Centre for War Victims & Human Rights

  • Increase font size
  • Default font size
  • Decrease font size
Home Events Events Public Forum on War Crimes in Reference to Sri Lanka‏

Public Forum on War Crimes in Reference to Sri Lanka‏

E-mail PDF

The public form on war crimes in reference to Sri Lanka was held on October 15, 2009 at CWVHR center.  The keynote speakers were lawyer Lorne Waldman, and Amnesty International Sri Lanka coordinator John Argue.

Mr. Waldman is an expert in human rights and refugees laws.  He has more than 30 years experience, and recently known for  "having successfully acted as co counsel for Maher Arar at the public inquiry into the circumstances behind his deportation from the United States to Syria where he was subjected to brutal torture."

John Argue has been an activist on the Sri Lanka issue for more than20 years, and recently attended the AI Sri Lankan coordinators meeting in London.

The event started with a brief intro by CWVHR president Anton Philip.  Mr. Waldman began his speech by describing the continuing tragedy in Sri Lanka.  He firmly concluded that the indiscriminate bombing, use of illegal weapons, mass killings, imprisonment and torture of refugees are clear violations of international humanitarian law, and evidence for war crimes.

He compared the tragedy in Sri Lanka to other similar tragedies in recent history.  He said, it is important to learn the lessons from others.  His speech focused on the strategies that Tamil community must develop, and tasks that it should carry out.

The first main task is to campaign the Canadian government to DENOUNCE the human rights violations by the Sri Lankan government.  In order to do this he suggested, we must bring the issue to the attention of politicians of all parties.  Issue of human rights is not political, thus should be easier for politicians to embrace.


He noted the Argentina's experience of brining its military dictatorship's crimes to justice.  He described the ways Argentinians regime erased all evidence.  Still, the diligent work done by AI and others to document the human rights violations brought many to justice even after 20 years.

Another important strategy is to build support with the help of natural allies.  He noted the Labour movement (Canadian Labour Congress) and other similar groups such as Student unions as potential allies.

He stressed the importance of unity among Tamils in voicing their concern to the Canadian government. He said to engage the parliamentary committees, and even volunteered himself as a participant.  But he caution the Tamil community to be clear about what they are asking for.

* Canadian government to recognize and condemn the war crimes committed by SL
* To call the Sri Lankan ambassador/and the SL government to respect human rights
* To help bring those accountable to justice
* Aid tied to human rights

Along with the political pressure, he urged the Tamil community to develop legal strategies.

1. To challenge the Canadian government not to give aid to SL according to the foreign aid accountability act, because SL is a major Human Rights violator
2. To pursue legal actions against perpetrators who visit or immigrate
to Canada or other Western countries.
3. Take action through parliamentary committees

He identified the SL government as a "GENOCIDAL government".

He acknowledge the importance of documentation of these human rights violations in accordance with international standards.  He stressed the need for standard interview procedures, and the enlisting the help of organizations such as AI.  He noted that documentation should happen not just in Western countries, but in Indian where significant populations of Sri Lankan Tamil refugees live.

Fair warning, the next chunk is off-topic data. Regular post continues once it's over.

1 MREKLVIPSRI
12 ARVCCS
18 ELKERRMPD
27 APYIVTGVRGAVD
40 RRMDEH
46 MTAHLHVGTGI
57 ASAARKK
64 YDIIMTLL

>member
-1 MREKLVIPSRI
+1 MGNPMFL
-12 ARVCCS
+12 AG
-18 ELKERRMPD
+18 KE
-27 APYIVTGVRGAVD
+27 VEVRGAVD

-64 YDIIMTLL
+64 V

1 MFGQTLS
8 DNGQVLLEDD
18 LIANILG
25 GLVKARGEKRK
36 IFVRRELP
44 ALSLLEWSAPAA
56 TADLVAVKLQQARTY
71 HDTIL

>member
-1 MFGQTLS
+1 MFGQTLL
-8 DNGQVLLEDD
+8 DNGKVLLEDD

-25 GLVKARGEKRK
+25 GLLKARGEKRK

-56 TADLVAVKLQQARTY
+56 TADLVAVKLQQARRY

He stressed that the documentation is a long term project.  He said collecting critical mass of evidence will bring definite results.

Next Amnesty International’s Sri Lanka coordinator John Argue spoke about the London meeting of all AI coordinators for Sri Lanka. He expressed the collective frustration about the Sri Lankan situation. Argue noted that the same abuses experienced by Tamils can soon be used against the Sinhalese.  He has talked about the CWVHR documentation work in London.  He noted that many were supportive of the effort.

Mr. Argue noted November 17, 2009, the day president Rajabasha said he will release all the prisoners. There is no chance even half of the population would be released by this date.  He noted that even if they were released from one camp, they were being dumped into other camps.  All the prisoners are being closely monitored even after the release, and there is no return to normalcy.  He urged to support the AI’s Unlock the Camps campaign (http://www.amnesty.org/en/news-and-updates/news/unlock-camps-sri-lanka-20090807).  He said there will be intense activities as the date nears such as letter writing campaigns, conferences, and protests.  He particularly noted the conference on Nov 21, 2009 organized by Canadian Academics for Tamil Rights.

Argue agreed to maintain contact with CWVHR about the campaign, an other activities.

After Aruge's speech, CWVHR member Kesavan gave a presentation about CWVHR documentation efforts.  The event ended with brief discussion, vote of thanks by Sivajini, and refreshments.

 

 

War Victim Documentation

Information Collection

Click on the country to get details.

Australia
Belgium
Canada
Denmark
France
Germany
Italy
Netherlands
New Zealand
Norway
Sweden
Switzerland

If you live in a country that is not listed above, please contact us by email at dm@cwvhr.org or call us at 1-416-628-1408.

Volunteer wtih us

CWVHR is looking for volunteers who could help with data entry, research, writing and web content management. If you would like to help, please contact us at 416-628-1408 or email us at dm@cwvhr.org

Who's Online

We have 4 guests online